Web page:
1. Center for Medicare and Medicaid Innovation (CMMI) Update

The ACA appropriated $10 billion for CMMI over 10 years to test, evaluate, and expand different payment structures and methodologies to reduce program expenditures while maintaining or improving quality of care. In its first two years of operation, CMMI sought and received feedback from a wide variety of stakeholders about the most promising ways to improve care and lower costs, and it developed a “menu” of criteria for payment models it wants to test. It initiated a number of demonstration projects in the areas of primary care transformation, bundled payments for care improvement, ACOs, beneficiaries who are dually-eligible for Medicare and Medicaid, and a more general “Health Care Innovation Challenge.” Some have criticized CMMI for doing too much too soon, but it is unlikely that its pace will slow down in the coming year. The State Innovation Models Initiative, a competitive grant program for states to design and test multipayer payment and delivery models, will commence in 2013, with the first round of funding being awarded and a potential second round being announced. CMMI also will be moving forward with its bundled payment initiative, scheduled to go live on January 1, 2013 (although it has scaled this initiative back somewhat from its original design). A new round of Advance Payment Model ACOs will also come on line at that time.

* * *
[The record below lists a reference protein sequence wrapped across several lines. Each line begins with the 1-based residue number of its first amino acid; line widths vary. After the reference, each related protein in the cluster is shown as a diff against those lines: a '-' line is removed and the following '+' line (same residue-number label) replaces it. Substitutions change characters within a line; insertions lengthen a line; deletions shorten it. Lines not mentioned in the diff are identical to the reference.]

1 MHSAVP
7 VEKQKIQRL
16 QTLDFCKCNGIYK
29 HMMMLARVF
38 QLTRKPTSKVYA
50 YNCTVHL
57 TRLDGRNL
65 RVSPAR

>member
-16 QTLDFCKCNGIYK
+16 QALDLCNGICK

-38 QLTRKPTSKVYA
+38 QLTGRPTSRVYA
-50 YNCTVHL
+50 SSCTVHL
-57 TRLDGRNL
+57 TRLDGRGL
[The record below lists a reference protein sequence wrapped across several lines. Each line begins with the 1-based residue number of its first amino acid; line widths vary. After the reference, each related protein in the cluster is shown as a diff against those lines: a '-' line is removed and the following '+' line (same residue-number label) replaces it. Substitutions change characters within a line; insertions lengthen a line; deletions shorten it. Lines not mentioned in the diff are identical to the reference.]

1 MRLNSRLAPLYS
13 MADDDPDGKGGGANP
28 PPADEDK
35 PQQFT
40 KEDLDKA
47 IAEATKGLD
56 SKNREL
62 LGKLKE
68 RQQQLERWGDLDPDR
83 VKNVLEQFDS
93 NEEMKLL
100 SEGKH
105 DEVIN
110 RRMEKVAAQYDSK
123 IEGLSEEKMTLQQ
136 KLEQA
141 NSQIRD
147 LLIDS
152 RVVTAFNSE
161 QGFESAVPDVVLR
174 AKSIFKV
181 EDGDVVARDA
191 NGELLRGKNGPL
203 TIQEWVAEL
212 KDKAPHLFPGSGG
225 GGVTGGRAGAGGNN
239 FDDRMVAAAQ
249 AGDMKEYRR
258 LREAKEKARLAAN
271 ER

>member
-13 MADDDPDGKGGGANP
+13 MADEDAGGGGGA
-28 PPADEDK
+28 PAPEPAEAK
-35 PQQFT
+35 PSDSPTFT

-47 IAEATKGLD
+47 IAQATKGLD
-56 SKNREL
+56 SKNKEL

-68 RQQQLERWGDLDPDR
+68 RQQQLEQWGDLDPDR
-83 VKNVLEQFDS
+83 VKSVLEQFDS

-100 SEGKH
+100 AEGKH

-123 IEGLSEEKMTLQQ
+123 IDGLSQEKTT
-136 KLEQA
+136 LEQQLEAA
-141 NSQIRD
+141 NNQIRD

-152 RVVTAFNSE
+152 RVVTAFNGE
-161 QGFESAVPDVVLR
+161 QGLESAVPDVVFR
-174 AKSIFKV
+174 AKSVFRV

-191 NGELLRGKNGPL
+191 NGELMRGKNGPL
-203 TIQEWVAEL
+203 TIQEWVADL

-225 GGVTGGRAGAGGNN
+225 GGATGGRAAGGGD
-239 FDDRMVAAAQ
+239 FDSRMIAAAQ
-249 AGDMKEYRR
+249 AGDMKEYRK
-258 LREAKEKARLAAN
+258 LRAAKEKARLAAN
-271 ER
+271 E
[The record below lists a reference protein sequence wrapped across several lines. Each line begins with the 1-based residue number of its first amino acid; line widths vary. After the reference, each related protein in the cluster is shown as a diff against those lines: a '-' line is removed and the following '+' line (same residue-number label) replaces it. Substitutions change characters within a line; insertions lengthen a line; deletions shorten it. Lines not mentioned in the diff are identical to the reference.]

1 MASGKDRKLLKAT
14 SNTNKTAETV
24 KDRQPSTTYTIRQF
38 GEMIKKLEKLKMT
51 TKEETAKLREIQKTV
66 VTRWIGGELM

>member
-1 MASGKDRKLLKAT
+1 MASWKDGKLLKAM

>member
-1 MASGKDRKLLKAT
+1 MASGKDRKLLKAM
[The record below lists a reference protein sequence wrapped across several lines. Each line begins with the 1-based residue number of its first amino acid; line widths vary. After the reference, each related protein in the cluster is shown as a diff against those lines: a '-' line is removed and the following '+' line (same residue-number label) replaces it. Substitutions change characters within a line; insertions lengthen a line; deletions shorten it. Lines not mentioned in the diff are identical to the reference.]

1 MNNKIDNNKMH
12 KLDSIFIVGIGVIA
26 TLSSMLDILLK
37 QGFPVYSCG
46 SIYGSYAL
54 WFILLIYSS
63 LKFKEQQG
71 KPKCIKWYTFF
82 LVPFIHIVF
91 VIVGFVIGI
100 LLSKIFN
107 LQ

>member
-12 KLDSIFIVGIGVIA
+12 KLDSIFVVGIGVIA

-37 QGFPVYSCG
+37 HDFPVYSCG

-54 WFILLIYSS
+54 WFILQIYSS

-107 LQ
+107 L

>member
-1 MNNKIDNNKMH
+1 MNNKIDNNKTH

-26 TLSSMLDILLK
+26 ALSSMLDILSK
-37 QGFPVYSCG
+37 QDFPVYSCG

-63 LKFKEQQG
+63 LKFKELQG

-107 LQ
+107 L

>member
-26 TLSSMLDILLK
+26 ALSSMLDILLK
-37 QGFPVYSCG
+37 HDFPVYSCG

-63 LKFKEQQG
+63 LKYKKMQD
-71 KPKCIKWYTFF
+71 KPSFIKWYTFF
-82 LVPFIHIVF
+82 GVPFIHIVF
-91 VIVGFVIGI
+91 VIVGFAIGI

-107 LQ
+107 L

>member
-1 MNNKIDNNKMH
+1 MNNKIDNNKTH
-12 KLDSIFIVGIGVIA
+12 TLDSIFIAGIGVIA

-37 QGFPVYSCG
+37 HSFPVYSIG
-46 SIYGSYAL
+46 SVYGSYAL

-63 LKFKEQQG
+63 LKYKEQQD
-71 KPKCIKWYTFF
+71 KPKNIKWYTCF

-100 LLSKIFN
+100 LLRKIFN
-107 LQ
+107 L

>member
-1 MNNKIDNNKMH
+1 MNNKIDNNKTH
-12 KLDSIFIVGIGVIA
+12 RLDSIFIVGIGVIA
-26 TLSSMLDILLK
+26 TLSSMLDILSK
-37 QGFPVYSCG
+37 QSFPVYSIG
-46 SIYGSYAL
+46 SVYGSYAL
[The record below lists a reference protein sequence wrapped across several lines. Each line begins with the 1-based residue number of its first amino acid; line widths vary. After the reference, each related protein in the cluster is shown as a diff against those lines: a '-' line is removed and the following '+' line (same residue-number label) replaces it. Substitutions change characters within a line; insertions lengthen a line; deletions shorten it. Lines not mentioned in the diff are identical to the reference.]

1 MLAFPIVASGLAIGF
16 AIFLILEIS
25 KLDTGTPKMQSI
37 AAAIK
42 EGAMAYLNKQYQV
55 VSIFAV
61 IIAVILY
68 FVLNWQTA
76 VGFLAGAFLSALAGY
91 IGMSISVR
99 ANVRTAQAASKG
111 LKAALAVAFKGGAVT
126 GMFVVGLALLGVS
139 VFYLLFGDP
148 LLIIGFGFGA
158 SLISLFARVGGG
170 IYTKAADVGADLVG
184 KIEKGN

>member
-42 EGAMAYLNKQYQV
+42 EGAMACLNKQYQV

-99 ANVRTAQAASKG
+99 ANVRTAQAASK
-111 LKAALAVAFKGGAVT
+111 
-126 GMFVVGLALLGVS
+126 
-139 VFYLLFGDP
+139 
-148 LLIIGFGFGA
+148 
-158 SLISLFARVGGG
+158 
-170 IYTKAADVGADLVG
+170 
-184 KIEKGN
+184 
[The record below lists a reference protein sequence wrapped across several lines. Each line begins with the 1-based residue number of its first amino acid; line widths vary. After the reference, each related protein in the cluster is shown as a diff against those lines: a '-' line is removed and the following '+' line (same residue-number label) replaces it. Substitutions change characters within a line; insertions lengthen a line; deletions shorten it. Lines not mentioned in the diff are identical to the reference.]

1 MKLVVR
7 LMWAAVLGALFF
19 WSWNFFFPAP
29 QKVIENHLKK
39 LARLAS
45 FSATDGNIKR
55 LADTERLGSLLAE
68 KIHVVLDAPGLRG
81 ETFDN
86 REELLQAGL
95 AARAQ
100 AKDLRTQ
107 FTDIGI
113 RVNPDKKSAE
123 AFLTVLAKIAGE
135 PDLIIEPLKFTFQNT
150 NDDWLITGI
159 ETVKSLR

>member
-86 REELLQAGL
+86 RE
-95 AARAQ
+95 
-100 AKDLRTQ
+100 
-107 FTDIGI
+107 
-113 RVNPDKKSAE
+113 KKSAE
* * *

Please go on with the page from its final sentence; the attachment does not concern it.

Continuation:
1. Independent Payment Advisory Board (IPAB)